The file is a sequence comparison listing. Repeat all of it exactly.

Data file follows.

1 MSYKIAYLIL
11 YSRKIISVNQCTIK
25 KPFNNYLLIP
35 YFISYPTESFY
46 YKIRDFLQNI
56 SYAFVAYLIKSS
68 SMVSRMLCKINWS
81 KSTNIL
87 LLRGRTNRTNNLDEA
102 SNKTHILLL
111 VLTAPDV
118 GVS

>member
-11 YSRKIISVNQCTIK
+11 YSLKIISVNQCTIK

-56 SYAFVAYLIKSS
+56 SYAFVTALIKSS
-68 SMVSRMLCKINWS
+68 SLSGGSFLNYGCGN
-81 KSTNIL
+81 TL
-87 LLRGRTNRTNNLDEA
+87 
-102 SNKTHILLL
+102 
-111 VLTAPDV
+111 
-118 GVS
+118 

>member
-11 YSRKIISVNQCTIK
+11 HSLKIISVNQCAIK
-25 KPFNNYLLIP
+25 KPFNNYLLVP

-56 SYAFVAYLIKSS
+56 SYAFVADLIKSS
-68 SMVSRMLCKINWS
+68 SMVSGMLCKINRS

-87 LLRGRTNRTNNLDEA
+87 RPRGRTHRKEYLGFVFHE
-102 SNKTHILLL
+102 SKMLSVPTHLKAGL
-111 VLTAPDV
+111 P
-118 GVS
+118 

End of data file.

1 MSYKIAYLIL
11 YSRKIISVNQCTIK
25 KPFNNYLLIP
35 YFISYPTESFY
46 YKIRDFLQNI
56 SYAFVAYLIKSS
68 SMVSRMLCKINWS
81 KSTNIL
87 LLRGRTNRTNNLDEA
102 SNKTHILLL
111 VLTAPDV
118 GVS

>member
-11 YSRKIISVNQCTIK
+11 YSLKIISVNQCTIK

-56 SYAFVAYLIKSS
+56 SYAFVTALIKSS
-68 SMVSRMLCKINWS
+68 SLSGGSFLNYGCGN
-81 KSTNIL
+81 TL
-87 LLRGRTNRTNNLDEA
+87 
-102 SNKTHILLL
+102 
-111 VLTAPDV
+111 
-118 GVS
+118 

>member
-11 YSRKIISVNQCTIK
+11 HSLKIISVNQCAIK
-25 KPFNNYLLIP
+25 KPFNNYLLVP

-56 SYAFVAYLIKSS
+56 SYAFVADLIKSS
-68 SMVSRMLCKINWS
+68 SMVSGMLCKINRS

-87 LLRGRTNRTNNLDEA
+87 RPRGRTHRKEYLGFVFHE
-102 SNKTHILLL
+102 SKMLSVPTHLKAGL
-111 VLTAPDV
+111 P
-118 GVS
+118 